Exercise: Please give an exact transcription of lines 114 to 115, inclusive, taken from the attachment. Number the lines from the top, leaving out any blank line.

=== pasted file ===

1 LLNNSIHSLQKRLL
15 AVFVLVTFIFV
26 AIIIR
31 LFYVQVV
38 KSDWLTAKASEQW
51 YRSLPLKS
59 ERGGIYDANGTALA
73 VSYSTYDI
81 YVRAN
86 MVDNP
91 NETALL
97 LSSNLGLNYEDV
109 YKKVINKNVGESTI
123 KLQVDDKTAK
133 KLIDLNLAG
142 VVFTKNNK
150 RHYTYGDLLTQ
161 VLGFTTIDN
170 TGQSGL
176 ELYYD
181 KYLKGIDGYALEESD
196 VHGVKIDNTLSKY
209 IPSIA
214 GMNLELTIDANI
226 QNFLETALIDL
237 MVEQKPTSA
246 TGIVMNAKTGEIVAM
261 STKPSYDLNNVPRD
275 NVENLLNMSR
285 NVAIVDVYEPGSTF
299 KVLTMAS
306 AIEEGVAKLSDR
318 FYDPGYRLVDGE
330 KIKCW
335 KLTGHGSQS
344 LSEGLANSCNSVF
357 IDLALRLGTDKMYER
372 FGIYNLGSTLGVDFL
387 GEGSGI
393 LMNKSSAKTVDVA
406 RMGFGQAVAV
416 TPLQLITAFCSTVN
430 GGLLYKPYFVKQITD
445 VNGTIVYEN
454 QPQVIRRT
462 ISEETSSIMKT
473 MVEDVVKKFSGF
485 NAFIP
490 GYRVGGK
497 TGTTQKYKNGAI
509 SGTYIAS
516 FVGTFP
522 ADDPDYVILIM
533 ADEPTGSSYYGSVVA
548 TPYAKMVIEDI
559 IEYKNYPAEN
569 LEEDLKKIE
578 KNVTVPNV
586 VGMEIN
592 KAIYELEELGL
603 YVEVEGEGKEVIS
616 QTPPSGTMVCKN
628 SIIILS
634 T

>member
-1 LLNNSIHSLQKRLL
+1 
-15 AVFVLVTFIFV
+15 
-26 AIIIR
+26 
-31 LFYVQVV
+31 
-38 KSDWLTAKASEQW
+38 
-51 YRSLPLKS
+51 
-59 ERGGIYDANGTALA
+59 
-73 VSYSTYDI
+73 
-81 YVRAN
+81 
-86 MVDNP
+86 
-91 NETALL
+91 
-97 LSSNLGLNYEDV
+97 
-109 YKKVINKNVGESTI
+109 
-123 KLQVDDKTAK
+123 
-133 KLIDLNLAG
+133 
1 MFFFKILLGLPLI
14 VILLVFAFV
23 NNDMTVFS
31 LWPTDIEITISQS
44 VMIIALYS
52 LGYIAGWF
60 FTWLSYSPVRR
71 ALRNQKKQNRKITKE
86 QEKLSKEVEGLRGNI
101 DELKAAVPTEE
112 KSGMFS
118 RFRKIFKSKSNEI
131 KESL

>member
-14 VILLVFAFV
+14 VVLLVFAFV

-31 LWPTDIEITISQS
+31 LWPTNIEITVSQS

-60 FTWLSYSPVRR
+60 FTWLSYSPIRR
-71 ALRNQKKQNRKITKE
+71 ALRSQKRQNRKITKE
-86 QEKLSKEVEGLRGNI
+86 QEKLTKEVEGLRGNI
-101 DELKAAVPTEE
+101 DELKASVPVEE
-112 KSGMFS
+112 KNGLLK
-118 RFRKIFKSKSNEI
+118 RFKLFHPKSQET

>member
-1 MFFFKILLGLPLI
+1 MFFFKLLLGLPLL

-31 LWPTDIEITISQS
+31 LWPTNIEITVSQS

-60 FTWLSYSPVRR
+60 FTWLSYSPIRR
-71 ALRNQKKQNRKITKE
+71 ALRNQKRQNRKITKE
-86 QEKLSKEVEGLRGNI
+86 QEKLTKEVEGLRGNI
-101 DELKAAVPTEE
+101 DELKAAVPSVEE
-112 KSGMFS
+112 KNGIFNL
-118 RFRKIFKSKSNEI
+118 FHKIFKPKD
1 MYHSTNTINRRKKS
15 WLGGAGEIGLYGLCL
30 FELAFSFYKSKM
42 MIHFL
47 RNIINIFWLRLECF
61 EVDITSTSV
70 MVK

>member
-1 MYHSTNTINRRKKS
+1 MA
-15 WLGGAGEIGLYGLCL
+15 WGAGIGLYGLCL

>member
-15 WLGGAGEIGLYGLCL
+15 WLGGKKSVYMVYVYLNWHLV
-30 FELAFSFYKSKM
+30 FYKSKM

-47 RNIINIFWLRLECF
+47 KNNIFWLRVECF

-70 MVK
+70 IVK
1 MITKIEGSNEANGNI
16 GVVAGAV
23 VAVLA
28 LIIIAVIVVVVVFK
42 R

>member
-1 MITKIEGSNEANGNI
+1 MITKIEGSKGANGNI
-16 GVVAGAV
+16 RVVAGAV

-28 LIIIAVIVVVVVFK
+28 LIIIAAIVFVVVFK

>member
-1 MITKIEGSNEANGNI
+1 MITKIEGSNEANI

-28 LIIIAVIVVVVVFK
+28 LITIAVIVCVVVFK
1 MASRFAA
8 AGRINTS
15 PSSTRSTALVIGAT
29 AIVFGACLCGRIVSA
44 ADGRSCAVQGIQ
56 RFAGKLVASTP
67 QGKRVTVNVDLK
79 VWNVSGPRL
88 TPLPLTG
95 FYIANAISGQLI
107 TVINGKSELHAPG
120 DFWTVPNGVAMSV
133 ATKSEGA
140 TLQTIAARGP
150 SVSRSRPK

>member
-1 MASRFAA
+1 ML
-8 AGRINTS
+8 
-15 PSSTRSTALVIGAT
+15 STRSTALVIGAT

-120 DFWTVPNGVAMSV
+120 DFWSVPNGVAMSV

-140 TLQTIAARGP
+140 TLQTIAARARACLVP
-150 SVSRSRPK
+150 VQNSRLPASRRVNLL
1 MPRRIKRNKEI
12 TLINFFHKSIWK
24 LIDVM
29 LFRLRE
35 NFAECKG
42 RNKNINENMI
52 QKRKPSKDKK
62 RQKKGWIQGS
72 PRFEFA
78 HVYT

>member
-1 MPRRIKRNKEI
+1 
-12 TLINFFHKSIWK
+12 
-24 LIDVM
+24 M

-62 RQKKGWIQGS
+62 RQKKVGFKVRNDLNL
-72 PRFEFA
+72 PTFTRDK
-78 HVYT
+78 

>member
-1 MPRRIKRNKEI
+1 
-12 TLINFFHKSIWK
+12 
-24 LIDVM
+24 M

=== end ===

-60 FTWLSYSPVRR
+60 FTWLSYSPIRR